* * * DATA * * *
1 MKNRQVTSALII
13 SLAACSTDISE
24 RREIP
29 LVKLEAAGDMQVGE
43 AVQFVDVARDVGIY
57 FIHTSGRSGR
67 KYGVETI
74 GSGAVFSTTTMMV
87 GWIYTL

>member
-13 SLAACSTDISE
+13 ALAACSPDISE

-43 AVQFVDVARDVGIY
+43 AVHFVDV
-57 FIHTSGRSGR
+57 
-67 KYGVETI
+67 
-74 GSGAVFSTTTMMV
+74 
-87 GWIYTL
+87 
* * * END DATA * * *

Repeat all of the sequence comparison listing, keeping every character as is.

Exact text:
1 MKNRQVTSALII
13 SLAACSTDISE
24 RREIP
29 LVKLEAAGDMQVGE
43 AVQFVDVARDVGIY
57 FIHTSGRSGR
67 KYGVETI
74 GSGAVFSTTTMMV
87 GWIYTL

>member
-13 SLAACSTDISE
+13 ALAACSPDISE

-43 AVQFVDVARDVGIY
+43 AVHFVDV
-57 FIHTSGRSGR
+57 
-67 KYGVETI
+67 
-74 GSGAVFSTTTMMV
+74 
-87 GWIYTL
+87 